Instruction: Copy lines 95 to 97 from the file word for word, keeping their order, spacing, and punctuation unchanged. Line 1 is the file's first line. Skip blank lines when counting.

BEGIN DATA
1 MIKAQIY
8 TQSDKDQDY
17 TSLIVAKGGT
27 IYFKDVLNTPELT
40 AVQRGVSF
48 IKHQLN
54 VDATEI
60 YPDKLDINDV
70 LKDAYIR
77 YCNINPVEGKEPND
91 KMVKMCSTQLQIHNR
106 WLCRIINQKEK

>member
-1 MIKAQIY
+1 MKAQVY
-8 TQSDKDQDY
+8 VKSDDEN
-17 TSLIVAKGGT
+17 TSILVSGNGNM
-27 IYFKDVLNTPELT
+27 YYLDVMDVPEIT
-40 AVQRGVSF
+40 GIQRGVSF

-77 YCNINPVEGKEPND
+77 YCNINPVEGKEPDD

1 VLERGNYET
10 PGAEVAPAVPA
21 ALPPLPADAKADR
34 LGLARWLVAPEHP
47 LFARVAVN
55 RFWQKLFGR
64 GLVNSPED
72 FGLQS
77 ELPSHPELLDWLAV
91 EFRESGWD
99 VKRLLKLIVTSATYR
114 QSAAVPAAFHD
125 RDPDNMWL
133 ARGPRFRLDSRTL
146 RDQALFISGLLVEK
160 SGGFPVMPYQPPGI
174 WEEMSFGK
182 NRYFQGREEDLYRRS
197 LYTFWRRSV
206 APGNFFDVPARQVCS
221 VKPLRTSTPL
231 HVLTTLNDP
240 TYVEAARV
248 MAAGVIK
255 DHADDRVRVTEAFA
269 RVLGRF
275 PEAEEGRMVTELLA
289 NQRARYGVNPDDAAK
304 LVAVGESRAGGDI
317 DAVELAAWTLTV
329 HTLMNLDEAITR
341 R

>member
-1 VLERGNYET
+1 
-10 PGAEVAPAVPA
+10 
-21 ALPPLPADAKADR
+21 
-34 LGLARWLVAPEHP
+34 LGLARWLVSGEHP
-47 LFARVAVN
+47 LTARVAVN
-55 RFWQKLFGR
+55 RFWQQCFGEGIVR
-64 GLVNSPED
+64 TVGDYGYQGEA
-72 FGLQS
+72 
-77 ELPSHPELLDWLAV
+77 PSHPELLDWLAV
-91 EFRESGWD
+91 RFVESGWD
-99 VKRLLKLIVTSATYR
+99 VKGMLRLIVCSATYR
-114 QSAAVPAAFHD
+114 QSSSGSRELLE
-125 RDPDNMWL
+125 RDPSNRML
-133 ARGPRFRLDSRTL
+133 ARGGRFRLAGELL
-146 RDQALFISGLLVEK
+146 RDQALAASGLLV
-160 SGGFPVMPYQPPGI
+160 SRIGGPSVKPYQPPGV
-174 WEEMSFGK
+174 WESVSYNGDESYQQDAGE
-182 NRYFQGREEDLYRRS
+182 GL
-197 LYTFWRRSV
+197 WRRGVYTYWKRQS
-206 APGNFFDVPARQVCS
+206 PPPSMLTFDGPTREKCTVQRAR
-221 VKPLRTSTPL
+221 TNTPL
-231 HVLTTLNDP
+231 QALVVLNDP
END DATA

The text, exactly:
-197 LYTFWRRSV
+197 WRRGVYTYWKRQS
-206 APGNFFDVPARQVCS